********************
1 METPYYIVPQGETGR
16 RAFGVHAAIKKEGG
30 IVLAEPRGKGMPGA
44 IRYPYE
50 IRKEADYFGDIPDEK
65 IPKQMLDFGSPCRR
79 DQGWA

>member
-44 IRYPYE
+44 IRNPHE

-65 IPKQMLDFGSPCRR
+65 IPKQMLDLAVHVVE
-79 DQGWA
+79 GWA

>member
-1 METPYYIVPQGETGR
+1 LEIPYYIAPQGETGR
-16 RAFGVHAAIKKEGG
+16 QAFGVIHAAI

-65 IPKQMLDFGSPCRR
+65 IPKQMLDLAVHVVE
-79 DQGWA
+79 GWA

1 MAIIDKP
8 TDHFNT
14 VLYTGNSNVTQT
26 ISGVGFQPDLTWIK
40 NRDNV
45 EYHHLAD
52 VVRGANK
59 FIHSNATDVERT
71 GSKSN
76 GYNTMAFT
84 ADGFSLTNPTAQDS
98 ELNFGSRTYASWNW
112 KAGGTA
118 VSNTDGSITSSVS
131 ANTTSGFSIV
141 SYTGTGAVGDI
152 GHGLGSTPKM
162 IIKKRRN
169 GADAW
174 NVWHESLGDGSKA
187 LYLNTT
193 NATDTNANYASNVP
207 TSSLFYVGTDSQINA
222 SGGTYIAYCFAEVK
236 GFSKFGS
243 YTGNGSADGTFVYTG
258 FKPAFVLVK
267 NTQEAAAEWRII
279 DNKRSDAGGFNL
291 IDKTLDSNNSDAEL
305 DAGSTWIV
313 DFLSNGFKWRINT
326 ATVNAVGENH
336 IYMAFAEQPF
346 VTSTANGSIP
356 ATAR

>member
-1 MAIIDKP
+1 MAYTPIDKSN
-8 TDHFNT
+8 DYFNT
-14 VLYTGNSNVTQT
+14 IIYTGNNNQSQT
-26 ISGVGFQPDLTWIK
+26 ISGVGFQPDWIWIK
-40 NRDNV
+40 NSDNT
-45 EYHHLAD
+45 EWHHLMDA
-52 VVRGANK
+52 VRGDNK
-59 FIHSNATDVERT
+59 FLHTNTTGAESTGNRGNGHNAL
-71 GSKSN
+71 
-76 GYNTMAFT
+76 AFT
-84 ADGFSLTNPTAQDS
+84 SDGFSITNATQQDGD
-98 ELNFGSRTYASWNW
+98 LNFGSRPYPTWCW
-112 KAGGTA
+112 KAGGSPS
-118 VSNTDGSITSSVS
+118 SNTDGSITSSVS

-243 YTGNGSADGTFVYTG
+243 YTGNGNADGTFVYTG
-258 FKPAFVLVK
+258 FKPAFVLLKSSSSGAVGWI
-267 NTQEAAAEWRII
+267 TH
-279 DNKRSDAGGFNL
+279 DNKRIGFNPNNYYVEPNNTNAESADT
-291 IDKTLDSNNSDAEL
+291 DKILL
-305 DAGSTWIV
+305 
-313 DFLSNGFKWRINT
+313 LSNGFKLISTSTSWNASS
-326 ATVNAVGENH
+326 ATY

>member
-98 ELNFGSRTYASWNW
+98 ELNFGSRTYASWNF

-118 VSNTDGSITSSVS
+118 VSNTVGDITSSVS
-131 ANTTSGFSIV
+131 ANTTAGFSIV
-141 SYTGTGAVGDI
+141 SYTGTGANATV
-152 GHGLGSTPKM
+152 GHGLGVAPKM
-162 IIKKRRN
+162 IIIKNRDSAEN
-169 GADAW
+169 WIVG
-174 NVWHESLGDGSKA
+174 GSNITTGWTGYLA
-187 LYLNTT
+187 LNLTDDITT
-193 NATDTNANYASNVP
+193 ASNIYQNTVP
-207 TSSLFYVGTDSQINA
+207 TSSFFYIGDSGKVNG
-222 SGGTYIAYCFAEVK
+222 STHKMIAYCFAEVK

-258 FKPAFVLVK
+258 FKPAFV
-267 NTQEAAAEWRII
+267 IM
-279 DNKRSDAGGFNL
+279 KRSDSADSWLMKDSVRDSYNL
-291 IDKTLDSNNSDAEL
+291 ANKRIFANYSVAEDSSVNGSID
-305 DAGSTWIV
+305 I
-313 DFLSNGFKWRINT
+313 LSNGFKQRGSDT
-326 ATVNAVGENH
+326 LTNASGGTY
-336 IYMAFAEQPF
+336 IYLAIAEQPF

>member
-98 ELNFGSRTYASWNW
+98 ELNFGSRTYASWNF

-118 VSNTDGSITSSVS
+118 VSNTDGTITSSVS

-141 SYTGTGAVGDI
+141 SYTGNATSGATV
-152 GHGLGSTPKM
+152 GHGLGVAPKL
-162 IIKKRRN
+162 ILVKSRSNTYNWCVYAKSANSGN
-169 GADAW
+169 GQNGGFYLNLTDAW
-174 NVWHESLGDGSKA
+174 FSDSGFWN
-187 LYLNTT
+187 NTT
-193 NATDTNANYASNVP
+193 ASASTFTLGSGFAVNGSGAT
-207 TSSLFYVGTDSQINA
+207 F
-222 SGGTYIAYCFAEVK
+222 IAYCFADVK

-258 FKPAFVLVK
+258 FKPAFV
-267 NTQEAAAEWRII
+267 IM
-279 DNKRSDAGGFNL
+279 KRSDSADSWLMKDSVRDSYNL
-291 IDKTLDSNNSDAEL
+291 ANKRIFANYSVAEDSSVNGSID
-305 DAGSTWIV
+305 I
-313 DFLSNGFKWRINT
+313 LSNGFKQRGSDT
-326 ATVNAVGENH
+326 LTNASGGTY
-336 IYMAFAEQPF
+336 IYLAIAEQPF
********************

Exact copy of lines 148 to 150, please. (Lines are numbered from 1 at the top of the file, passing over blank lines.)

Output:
+98 ELNFGSRTYASWNF

-118 VSNTDGSITSSVS
+118 VSNTDGTITSSVS